I never know how to answer that question. Mostly because it’s a bullshit question. Today, I am not functioning very highly at all. I got up, woke up the kids, showered, and walked them to school. I spoke the entire way there, reassuring an anxious child that school would be okay today, and that they could do it. I left the school, and haven’t said a word since.
This weekend, I was in a situation where I had to disclose my autism during a training session that had gone right off the rails for me. I was unable to attend to anything by that point because of my sensory defensiveness, and was struggling with a migraine, to boot. When I was required to figure out where to stand based on which metaphor resonated most with me as a response to a question, I was done. I sat down, disengaged, and waited for the activity to end. When the trainer asked for feedback, I explained that I was unable to participate in the activity because thinking in metaphors is a challenge on a good day and impossible on the day in question.
And so she stated that I must be high-functioning. Because how else could I be in a teacher certification program? How else could I have been actively participating up to this point? How else could I not be rocking in a corner, banging my head against a wall? (believe me – that’s pretty close to what I wanted to be doing by then, but, well, time and place, right?)
a) It’s none of your fucking business where my levels of “function” vs. “dysfunction” lie, unless it is directly relevant to you and unless I am comfortable sharing that information;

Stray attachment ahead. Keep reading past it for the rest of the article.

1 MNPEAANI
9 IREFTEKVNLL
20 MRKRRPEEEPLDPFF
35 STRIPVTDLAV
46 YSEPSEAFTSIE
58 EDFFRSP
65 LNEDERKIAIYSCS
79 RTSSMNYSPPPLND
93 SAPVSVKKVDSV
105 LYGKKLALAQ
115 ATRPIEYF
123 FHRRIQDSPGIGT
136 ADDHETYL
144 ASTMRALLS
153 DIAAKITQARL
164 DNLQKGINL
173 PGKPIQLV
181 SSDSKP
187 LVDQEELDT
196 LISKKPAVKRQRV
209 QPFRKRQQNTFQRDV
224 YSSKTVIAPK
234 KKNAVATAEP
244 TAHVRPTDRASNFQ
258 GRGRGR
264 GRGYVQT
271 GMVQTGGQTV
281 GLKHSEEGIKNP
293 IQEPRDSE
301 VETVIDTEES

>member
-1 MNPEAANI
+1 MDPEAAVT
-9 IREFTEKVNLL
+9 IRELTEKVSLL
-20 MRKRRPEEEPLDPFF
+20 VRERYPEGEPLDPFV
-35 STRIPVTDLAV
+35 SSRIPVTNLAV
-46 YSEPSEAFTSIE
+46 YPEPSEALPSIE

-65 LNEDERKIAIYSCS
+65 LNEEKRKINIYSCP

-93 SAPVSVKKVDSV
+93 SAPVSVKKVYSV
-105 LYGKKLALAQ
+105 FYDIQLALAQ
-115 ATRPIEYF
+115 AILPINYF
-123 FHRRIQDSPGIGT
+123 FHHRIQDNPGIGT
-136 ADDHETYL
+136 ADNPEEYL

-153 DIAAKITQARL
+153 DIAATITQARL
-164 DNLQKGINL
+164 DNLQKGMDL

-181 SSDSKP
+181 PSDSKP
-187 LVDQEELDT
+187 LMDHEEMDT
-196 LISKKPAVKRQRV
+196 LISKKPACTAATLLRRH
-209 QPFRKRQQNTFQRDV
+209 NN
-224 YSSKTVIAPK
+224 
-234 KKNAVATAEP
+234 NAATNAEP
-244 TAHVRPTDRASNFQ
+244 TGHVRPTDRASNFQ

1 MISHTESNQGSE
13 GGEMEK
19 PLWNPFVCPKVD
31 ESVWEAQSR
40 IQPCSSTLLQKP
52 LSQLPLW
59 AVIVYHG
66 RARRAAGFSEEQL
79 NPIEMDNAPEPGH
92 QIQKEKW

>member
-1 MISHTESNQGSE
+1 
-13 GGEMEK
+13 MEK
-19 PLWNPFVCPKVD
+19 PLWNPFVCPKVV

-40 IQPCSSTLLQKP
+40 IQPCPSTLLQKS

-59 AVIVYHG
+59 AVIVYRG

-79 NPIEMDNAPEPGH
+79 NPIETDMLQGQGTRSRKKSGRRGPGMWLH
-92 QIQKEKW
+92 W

b) I don’t think we have the same definition of “function.” My being able to play the neurotypical game doesn’t mean it doesn’t cost me more than I can afford at times. Yes, I am capable of accomplishing tasks in the way that the NT world requires. Can I do it at a sustained level without break? Not so well.
Today, I’m at home, in bed. The last four days, I dealt with mind-killing pain. I walked for an hour and a half this morning, and can barely type this post now. “Too much” is relative, but wow, have I gone long past its definition for me.
The kids’ll be home in 2 hours, and the one task I said I would do, I haven’t. I will do my best to turn on again for them when they come home, because while they get the need for quiet disengagement, they also need me to be present in ways that can feel like too much on days like today.
Pushing through really hard stuff doesn’t make me more functional than those who avoid or melt down. I *want* to avoid. I *want* to melt down. It takes an astonishing amount of energy to force myself to stay “appropriately” engaged. Inevitably, I pay for it. In, as it goes, sweat.
So, no. I am not high-functioning. I function. And then I don’t. Repeat repeat repeat.